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Dichorisandra – long-term modesty

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Plant type: perennial.

Description: Belongs to the Commeline family. The genus name is derived from the Greek words: dis, choris, andros (two, separate, male). The plant got its name because the stamens in the flower form two groups: three upper and three lower. In total, there are about thirty-five species. A distinctive feature of dichorisandra is that, in comparison with other genera of Commeline, the anthers are opened by pores that are located on the tops, while in other Commeline, pollen is shed through longitudinal slits. Moreover, the seeds of this unusual flower have a bright red fleshy seed. Dichorisandra has a tuberous rhizome. The stems are swollen at the nodes, high (from 80 centimeters to 1 meter, sometimes up to 2 meters), rarely branched. The foliage is located at the top of the stem in the form of a spiral. Length 20-25 cm, width 5-8 cm. The leaves of dichorisandra are sessile, with ciliated or tubular sheaths that are bare along the edge, with a long pointed apex, broadly lanceolate or elliptical, on each side have a slightly reddish tint, shiny.

  • Birthplace of dichorisandra: Brazil.
  • Growing environment: greenhouse or home conditions.
  • Leaf ornament: absent.

Flowering: present. The flowers are arranged in whorls, which are collected in short dense pyramidal panicles. The petals and sepals are three, purple or dark blue, the petals have a white spot at the base. Only six stamens, anthers and threads of a golden yellow hue.

Care: Dichorisandra needs careful care. Considered a rare flower. Improper care will cause the lower leaves to dry out in dichorisandra. This is especially true in hot summer weather. If the flower lacks light, then the silver stripes will disappear on the foliage, and the purple color will become dull.

Temperature range: 16-29°C. In winter, the temperature should be maintained in the range of 15-18°C, and in summer from 18°C and above.

Humidity level: high. A pot of dichorisandra can be placed in a wide container, and wet moss can be planted in the free space between the walls.

Lighting: The best lighting will be indirect bright sunlight coming from the South/East/West. In general, the plant is shade-tolerant and shading is necessary on hot, sunny days.

Soil type: For the best growth of dichorisandra, use potting soil that absorbs water well while retaining it. The purchased soil should be checked for a good level of aeration, and if it seems too dense to you, add peat or perlite. The plant needs to be given a little time in order for it to take root, and only then apply fertilizer. If you want to choose the composition of the soil yourself, then it is recommended to follow the following ratio: 1 part garden soil, 1 part coarse sand or perlite, 1 part humus or wet peat and you can also add lime powder. There should always be a hole in the pot.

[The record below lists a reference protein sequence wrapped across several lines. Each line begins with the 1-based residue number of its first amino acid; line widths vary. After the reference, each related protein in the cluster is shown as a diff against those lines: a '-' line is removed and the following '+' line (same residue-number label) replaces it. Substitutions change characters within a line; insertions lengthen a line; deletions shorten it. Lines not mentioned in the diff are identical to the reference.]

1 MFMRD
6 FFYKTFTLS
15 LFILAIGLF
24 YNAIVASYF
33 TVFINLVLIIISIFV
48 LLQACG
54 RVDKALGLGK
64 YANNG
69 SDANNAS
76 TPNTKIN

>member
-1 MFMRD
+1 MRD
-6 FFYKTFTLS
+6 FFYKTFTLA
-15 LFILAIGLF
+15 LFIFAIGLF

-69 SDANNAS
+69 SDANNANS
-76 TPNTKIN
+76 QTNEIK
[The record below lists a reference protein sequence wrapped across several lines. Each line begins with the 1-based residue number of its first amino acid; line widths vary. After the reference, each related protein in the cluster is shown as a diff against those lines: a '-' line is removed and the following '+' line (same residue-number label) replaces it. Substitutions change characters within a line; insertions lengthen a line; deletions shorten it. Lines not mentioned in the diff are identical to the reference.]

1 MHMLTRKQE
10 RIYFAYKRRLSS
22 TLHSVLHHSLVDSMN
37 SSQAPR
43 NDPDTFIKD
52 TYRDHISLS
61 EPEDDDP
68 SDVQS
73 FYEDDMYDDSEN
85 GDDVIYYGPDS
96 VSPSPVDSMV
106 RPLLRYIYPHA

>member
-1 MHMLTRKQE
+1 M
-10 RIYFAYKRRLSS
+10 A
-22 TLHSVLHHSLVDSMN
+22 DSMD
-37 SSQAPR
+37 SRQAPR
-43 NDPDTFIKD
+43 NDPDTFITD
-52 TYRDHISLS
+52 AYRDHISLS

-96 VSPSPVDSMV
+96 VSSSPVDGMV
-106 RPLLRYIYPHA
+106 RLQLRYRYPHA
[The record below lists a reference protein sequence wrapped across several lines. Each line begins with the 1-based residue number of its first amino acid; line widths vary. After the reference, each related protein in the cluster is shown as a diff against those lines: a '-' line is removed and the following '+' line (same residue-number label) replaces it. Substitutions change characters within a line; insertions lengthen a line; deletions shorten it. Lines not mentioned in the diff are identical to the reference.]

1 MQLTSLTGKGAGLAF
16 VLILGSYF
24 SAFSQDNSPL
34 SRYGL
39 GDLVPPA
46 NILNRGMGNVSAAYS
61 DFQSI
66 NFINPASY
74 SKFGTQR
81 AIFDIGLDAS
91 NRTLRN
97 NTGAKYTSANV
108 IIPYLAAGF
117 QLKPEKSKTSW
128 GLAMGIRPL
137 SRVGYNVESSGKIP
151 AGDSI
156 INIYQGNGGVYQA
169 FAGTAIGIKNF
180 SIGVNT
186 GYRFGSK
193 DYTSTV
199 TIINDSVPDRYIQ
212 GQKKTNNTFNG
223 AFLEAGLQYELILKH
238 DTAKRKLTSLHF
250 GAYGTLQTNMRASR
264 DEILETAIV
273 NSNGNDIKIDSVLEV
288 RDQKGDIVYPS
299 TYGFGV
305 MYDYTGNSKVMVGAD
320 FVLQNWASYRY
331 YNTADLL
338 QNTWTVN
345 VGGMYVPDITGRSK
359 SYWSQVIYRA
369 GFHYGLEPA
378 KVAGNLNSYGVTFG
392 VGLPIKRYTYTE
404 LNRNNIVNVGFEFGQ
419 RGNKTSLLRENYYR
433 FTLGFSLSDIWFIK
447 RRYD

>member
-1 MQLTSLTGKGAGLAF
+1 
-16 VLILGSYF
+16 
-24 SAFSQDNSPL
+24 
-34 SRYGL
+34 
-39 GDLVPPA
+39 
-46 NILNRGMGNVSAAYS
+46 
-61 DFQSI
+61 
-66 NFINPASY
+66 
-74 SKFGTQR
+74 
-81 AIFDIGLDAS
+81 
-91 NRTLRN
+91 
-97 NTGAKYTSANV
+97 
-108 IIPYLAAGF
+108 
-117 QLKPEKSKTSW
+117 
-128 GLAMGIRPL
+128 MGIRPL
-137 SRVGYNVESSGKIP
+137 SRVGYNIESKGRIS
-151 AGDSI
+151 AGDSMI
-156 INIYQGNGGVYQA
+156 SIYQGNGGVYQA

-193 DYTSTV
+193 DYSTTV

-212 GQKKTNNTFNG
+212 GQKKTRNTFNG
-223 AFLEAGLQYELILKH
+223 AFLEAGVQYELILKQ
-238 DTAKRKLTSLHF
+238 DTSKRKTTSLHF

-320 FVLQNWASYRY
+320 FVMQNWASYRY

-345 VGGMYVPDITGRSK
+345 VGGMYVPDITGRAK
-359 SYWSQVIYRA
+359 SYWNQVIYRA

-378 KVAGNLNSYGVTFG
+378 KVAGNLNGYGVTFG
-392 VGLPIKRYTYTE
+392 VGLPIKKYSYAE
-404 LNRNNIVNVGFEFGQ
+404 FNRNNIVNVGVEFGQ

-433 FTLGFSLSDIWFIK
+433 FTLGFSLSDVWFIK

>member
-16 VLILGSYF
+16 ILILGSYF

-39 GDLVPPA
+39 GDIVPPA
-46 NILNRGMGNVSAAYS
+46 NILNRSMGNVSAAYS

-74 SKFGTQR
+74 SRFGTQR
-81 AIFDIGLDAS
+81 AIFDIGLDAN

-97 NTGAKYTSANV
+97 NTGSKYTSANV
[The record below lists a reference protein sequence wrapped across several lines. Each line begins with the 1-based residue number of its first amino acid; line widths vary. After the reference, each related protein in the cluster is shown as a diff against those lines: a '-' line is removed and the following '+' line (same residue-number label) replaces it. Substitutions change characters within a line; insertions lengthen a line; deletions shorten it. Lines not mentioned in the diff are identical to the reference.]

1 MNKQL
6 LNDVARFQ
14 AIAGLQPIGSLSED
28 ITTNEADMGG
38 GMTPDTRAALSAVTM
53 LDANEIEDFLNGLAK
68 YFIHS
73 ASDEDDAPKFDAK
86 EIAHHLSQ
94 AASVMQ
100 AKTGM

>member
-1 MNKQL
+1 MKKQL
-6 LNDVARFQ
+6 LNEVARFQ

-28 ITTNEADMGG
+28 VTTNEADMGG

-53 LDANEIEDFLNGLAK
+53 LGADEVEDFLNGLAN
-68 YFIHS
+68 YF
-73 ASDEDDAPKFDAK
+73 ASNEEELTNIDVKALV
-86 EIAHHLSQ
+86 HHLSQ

Watering: Keep the soil evenly moist and if you use rainwater be careful as it may contain harmful acids. Use warm water.

Pests: Dichorisandra has a tendency to mealy worms. When infected with a mealybug, dichorisandra may develop waxy discharge that looks like cotton balls. You can remove them manually. If the lesion is too strong, then the flower must be sprayed with actellik. When purchasing a plant, always check it for parasites before planting it in a greenhouse or at home.

Dichorisandra in the photo

Reproduction: dichorizandra propagates by cuttings and dividing the bush. During cuttings, it is important how the cuttings will be placed. The top of the shoot with leaves should be planted vertically, and the lower part – horizontally, while the cutting must be completely covered with the substrate to a depth of 1-1.5 centimeters. You can also bend the shoot at a right angle without cutting it into pieces. Thus, the horizontal part will become a rhizome, where new buds will subsequently awaken. If necessary, this plant should be propagated, since it is very rare.

Transplantation: the soil mixture should consist in equal proportions of sod, leafy, humus soil, as well as sand and peat. In the process of transplanting, the rhizome is recommended to be deepened into the ground by two to three centimeters. Due to this, tall and strong shoots are formed in dichorizandra. Under natural conditions, these flowers rely on neighboring plants and can reach a height of five meters. In room conditions, this, unfortunately, is an unattainable ideal. In order to bring indoor conditions as close as possible to natural ones, dichorizandra should be planted in a large pot, fed regularly, and as soon as shoots break through the ground, the stems should be cut after flowering to the very surface of the soil.

Additionally: dichorisandra has rhythmic growth. After an intense active phase, a period of relative rest begins. The growth of shoots in height depends on how far from the surface of the earth the bud was on the rhizome. The presence of nutrient reserves in the soil also has a certain influence. Thus, when cuttings, the first shoots will be short, and the next ones will be more attractive and tall.

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